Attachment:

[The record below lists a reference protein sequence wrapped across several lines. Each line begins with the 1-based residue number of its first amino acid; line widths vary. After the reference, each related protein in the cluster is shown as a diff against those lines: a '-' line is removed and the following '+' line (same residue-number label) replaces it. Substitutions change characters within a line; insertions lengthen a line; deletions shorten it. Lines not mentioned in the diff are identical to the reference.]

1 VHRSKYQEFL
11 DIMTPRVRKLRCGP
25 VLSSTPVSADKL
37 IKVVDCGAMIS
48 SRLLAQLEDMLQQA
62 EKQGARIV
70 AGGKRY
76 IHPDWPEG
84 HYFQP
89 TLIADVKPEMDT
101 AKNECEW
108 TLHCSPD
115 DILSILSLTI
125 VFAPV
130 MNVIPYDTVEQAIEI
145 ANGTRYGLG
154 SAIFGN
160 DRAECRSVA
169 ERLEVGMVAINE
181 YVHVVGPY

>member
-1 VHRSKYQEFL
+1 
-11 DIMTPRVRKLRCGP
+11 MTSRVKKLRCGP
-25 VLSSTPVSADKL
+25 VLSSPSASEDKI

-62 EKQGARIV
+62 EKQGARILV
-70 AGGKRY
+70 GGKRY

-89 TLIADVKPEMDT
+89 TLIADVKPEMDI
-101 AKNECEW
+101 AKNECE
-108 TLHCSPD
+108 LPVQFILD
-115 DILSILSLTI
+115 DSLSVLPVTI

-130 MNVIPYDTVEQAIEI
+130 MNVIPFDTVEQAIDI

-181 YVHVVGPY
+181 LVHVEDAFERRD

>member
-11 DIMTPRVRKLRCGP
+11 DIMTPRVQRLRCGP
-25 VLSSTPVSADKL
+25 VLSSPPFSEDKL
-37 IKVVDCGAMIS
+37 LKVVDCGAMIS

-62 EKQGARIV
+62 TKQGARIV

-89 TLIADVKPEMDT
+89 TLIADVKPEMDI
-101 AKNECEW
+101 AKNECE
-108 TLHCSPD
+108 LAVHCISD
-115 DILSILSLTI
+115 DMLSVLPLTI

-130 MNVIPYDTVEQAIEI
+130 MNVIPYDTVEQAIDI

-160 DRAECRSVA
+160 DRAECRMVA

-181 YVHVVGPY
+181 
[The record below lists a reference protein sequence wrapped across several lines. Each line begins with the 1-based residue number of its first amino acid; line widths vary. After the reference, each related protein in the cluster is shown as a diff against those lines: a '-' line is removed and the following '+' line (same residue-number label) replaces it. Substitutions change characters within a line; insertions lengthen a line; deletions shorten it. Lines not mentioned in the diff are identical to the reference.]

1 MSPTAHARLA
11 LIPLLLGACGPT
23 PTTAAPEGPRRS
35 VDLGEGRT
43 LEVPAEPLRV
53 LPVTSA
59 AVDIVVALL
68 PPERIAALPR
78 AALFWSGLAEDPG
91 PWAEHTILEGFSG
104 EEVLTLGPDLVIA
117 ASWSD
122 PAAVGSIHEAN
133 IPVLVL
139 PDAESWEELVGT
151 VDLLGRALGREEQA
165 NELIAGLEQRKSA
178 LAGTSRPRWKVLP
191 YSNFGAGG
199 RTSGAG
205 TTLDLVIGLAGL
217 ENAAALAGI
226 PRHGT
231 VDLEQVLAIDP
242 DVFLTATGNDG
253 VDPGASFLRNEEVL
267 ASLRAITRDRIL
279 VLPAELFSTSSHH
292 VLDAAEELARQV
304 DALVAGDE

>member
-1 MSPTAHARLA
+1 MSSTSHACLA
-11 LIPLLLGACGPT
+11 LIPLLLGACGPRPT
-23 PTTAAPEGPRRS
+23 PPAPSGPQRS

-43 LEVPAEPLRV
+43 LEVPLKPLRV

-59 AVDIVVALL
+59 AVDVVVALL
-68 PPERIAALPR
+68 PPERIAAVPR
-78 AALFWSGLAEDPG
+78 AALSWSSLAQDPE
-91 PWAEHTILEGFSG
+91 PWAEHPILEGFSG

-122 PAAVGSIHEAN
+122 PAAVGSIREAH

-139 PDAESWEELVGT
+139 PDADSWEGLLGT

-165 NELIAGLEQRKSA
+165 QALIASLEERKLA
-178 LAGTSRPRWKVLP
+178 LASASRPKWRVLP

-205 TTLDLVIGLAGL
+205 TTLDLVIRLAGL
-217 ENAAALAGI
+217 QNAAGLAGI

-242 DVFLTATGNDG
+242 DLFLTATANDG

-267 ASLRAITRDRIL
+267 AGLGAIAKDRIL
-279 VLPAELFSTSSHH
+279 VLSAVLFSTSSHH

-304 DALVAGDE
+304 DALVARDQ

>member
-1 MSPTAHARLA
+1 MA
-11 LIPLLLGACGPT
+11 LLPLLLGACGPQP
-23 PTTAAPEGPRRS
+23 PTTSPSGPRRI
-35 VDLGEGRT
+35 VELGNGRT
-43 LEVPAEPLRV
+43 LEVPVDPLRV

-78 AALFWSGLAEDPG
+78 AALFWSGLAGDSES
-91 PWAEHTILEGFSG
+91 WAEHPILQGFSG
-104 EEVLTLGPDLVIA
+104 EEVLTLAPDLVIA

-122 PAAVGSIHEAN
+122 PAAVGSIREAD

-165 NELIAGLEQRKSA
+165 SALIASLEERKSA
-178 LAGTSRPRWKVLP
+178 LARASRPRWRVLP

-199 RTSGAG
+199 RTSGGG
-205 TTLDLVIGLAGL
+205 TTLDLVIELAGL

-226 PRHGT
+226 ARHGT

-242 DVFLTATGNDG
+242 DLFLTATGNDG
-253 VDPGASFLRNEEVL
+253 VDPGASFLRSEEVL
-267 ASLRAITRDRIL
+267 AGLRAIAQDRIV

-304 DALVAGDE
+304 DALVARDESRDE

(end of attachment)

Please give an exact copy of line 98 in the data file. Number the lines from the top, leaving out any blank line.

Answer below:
304 DALVAGDE